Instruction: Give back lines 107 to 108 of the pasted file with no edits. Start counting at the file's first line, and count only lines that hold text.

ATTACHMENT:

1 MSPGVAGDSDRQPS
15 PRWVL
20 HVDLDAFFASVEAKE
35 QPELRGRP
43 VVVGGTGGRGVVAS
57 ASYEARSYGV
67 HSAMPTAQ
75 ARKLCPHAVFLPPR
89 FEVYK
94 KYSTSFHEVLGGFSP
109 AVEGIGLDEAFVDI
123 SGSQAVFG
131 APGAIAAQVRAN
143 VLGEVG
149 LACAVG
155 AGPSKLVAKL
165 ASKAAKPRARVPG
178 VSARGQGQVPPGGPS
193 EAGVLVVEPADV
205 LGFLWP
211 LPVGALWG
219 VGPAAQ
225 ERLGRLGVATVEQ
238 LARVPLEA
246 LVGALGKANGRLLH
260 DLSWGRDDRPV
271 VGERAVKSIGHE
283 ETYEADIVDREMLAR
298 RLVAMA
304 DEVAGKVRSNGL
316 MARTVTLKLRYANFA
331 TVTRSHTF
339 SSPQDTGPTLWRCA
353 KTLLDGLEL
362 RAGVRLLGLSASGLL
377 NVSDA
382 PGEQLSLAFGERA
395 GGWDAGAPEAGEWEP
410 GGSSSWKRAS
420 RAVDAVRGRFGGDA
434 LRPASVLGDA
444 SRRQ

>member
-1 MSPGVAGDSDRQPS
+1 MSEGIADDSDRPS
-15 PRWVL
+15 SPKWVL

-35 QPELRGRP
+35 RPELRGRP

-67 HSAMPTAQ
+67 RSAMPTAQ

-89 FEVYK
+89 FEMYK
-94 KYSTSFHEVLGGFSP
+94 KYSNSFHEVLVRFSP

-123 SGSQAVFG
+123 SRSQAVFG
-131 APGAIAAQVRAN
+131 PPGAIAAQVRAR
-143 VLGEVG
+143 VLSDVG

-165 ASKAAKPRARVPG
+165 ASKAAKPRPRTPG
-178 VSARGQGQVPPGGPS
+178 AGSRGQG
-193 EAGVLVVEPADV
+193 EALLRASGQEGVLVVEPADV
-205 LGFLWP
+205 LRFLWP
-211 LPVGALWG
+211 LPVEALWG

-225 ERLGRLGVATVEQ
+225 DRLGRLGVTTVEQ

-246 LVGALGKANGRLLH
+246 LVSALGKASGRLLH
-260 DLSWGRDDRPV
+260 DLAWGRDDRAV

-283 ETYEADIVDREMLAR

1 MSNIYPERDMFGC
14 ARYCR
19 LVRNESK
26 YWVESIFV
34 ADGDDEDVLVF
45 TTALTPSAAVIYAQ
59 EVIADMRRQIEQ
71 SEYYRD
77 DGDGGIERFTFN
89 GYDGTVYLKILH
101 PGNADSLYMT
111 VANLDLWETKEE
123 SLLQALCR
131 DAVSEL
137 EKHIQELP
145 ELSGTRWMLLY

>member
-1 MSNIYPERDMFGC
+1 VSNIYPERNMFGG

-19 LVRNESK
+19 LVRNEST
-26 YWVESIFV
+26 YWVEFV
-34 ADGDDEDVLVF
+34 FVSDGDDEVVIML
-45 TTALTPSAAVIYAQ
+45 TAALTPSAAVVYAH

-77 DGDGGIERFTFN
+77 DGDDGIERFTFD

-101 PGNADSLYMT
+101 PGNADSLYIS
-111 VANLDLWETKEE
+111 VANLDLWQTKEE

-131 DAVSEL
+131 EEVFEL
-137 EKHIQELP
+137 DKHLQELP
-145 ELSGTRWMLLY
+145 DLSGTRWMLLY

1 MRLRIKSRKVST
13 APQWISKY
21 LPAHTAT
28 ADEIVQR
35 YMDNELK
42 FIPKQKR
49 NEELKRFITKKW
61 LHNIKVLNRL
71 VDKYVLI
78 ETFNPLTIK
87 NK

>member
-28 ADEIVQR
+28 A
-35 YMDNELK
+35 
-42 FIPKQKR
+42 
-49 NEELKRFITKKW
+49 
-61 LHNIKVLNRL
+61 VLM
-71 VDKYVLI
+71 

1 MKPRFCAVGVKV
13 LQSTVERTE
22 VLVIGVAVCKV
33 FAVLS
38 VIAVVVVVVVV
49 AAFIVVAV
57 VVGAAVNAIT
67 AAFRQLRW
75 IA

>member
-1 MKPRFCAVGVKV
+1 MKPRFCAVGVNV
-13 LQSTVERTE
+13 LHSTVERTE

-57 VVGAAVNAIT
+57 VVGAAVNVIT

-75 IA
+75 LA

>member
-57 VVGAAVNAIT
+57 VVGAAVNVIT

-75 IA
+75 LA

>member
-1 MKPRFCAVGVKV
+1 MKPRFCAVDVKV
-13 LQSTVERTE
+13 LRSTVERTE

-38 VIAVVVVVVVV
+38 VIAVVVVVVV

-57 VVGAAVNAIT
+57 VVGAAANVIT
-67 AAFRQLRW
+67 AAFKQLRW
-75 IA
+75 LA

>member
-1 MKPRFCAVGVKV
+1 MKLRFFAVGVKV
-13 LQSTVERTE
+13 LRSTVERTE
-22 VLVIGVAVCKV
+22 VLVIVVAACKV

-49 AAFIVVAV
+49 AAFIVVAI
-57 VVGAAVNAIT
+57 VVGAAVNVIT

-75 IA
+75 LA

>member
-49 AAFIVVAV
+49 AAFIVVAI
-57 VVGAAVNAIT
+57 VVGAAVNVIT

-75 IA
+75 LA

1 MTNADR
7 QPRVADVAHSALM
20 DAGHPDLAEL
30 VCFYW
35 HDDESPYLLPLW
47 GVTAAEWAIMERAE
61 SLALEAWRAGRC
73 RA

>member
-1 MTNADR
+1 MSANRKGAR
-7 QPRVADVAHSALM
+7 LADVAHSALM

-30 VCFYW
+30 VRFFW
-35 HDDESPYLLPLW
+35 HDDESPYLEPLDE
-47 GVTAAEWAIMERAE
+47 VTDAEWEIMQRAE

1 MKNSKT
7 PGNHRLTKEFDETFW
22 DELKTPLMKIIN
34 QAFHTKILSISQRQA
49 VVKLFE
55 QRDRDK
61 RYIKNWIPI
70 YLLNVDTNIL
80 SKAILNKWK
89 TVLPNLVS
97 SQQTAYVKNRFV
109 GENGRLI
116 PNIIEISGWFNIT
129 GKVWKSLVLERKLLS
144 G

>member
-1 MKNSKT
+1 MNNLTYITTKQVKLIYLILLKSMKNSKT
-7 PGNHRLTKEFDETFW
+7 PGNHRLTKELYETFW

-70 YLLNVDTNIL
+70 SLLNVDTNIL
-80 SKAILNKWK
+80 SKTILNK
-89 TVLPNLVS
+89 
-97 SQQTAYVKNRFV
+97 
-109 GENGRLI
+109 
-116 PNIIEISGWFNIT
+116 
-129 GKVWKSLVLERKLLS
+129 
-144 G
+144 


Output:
+77 DGDDGIERFTFD

-101 PGNADSLYMT